Bruce Eder

Track Listing:

Side one[64]
No. Title Writer(s) Length
1. “Yours Is No Disgrace” Jon Anderson, Chris Squire, Steve Howe, Tony Kaye, Bill Bruford 9:41
2. “Clap” (instrumental) Howe 3:17
3. “Starship Trooper”

  • a. “Life Seeker”
  • b. “Disillusion”
  • c. “Würm”
Anderson, Howe, Squire 9:29
Side two
No. Title Writer(s) Length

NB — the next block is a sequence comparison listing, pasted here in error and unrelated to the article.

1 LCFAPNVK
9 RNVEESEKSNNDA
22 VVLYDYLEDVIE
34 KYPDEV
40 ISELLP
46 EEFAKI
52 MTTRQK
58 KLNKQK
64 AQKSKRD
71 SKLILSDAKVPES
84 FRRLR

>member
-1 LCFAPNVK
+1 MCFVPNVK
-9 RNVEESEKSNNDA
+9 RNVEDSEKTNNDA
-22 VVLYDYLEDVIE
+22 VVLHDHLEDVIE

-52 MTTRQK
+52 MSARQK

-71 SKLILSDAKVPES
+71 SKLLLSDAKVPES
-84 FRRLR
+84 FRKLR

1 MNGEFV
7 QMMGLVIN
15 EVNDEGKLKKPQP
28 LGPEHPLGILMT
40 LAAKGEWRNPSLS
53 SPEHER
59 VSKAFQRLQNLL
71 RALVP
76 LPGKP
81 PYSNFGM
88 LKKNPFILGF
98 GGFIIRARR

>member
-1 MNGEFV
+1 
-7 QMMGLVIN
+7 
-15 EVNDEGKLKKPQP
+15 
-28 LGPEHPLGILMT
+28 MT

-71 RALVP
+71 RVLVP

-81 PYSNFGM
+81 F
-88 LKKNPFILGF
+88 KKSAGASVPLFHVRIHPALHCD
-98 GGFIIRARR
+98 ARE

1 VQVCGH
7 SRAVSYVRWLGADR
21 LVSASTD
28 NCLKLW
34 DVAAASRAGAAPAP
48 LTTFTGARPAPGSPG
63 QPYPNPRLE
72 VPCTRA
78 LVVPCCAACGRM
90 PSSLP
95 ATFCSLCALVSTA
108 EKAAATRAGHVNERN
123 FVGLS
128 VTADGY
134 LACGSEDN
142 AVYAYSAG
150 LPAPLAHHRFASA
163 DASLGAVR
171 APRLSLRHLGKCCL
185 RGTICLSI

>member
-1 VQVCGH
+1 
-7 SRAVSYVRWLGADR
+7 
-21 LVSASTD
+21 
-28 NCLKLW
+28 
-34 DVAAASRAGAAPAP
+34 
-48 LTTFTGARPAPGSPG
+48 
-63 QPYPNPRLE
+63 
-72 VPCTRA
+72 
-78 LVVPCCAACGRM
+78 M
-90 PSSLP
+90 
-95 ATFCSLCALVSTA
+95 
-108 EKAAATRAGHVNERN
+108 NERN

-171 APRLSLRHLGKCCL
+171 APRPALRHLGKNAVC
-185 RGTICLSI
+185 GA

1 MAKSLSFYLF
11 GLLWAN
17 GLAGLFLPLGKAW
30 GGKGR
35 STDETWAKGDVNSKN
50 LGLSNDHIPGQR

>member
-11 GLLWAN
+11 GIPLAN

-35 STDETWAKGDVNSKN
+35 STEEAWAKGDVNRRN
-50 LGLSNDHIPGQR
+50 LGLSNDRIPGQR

4. “I’ve Seen All Good People”

  • a. “Your Move”
  • b. “All Good People”
Anderson, Squire 6:55
5. “A Venture” Anderson 3:20
6. “Perpetual Change” Anderson, Squire 8:57

 

 

Schill Score:  9/10

 

 

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Yes – Fragile (1971)